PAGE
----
Something different this time, one of many DC Comics check stubs I saved from my years of freelance work for the company beginning in July, 1977. This one is not the earliest, but it’s the earliest one I could find today. There were two kinds of freelance checks at the time, regular freelance work like lettering and coloring had wider stubs, the width of a check, and those have no date on the stub, so it’s harder to find an “early” example. This short stub that tore off the side of a check was for other kinds of work, generally classified as special projects. It’s for work that didn’t fit into the general income flow of producing monthly comic books.Continue reading
As a long-time fan of Arthurian legends, I knew this was a new version of them by the title, derived from the prophecy about King Arthur that he would someday return to rule England. Kieron Gillen’s take is refreshingly different, and the art by Dan Mora is excellent. At the site of an archaeological dig in Cornwall, an ancient scabbard has been unearthed. A woman and three tough guys show up to take it by force. As the story hits the TV news, a tough older woman named Bridgette is troubled by this, and goes off on her own. Her grandson Duncan is on a date when he gets a call from the home, then from his Gran: she needs his help. When Duncan arrives at Gran’s side, he begins to find out about a very different aspect of her that she’s kept well hidden. Weapons are involved, and knowledge about mythical beasts and legends that may be more real than Duncan could ever imagine. One of them is in his face.
This is a fun idea well done. Recommended.
I don’t think Jimmy has ever been funnier than in the opening page of this issue where he’s doing an awful livestream as “Timmy” Olsen that pranks superheroes and politicians. Meanwhile, Lois Lane has joined Jimmy in Gotham City as he tries to explain just what a mess he’s in and why. As in previous issues, this one is broken up into shorter segments, and I’m not even sure they’re in chronological order, but it’s probably funnier if they’re not. This run of JO has very entertaining writing by Matt Fraction that at times reminds me of Deadpool, what little I’ve seen of that, and his Jimmy is really whacko, especially compared to the grounded and serious Lois. Despite that, some of Jimmy’s story is beginning to make more sense to me, crazy as it sounds. Steve Lieber’s art is just as entertaining and creative.
Fun stuff, recommended.
I’ve seen Bill Griffith’s syndicated comic strip “Zippy the Pinhead,” but have never read it regularly. In the strip, Zippy is a strange character whose utterances don’t make a lot of sense, but do somehow have memorable resonance. One of his catch phrases, “Are we having fun yet?” has entered common usage.
This book by Griffith is not about Zippy, it’s about the real person who inspired him. Schlitzie was a microcephalic child, characterized by a very small brain area and a skull that came to a point, a condition cruelly nicknamed “pinhead” at the time of his birth around 1901. His actual origins are not known for sure, Bill Griffith places his birthplace in The Bronx. Schlitzie’s intelligence level never grew beyond that of a four-year-old, and his parents were poor, so his future did not look promising. It was likely he would have eventually been institutionalized. Instead, his parents sold him to a sideshow manager, and he remained a sideshow attraction, working under many different names, for most of his seventy year life. Sideshows were collections of people considered freaks of nature, those with physical handicaps or odd anatomy, or sometimes people with unusual abilities like sword-swallowers or strongmen. They were a popular sideline for circuses at the time, and also existed on their own at places like Coney Island.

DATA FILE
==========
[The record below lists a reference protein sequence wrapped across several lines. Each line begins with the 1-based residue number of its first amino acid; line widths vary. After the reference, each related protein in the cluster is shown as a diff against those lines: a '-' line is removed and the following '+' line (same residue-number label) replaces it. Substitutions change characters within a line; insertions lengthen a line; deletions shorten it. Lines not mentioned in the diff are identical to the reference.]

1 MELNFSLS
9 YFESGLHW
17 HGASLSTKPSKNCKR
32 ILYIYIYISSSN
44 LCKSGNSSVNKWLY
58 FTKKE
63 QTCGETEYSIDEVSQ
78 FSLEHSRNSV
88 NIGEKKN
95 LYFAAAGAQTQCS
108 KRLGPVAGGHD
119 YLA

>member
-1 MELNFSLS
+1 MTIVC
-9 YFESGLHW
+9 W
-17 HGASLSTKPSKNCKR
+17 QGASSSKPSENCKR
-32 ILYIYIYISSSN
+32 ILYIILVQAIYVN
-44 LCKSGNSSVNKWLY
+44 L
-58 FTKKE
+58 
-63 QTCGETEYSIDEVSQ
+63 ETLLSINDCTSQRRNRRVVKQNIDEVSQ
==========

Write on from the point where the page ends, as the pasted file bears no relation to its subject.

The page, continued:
Griffith’s biography of Schlitzie is both fascinating and surprising. Though the boy and man went through some difficult times occasionally, mostly he seems to have enjoyed his life and enjoyed performing, and he often found friends and workmates that cared for him, and kept him out of trouble, including one manager that made him part of the family. Schlitzie’s biggest fame came from his appearance in the 1932 horror film “Freaks,” directed by Tod Browning, where much of the cast were actual sideshow freaks, though Schlitzie had only a small role.
Is this book a sort of apology? Possibly. Griffith clearly put a lot of time and effort into it, and does not shy away from his own role in the story, though it’s a minor one. Well worth your time, and recommended.
We’ve reached the final part of this series, showing the last three pages that include cover lettering, and one bonus page. About 20 more pages came with the original photocopies from letterer Phil Felix, a friend and workmate of Danny’s, but they contain mostly logos by other people and I won’t be covering them here. (If I knew for sure which of them were by Danny I would cover those, but none are credited, and it’s a lot harder to guess styles with logos than with cover lettering.) This collection was compiled by Phil while he was on staff at Marvel, and it represents a great resource for people like me who are interested in who lettered Marvel covers, something Danny did a lot of from about 1974-1979. Above is page 77 which is all lettered by Danny. Sources follow.Continue reading